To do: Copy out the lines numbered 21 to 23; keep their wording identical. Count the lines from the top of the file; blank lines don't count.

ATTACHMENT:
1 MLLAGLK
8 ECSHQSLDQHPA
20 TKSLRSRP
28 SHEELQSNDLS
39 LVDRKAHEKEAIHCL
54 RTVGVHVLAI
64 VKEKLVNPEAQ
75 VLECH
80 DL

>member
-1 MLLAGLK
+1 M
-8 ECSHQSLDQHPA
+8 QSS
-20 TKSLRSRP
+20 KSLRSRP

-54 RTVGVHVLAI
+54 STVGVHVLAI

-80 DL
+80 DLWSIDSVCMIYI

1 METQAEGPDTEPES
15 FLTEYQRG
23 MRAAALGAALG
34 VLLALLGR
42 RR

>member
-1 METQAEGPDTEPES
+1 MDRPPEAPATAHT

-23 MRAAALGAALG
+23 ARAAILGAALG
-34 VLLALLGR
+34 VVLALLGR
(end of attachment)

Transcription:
1 METQAEGPDTEPES
15 FLTEYQRG
23 MRAAALGAALG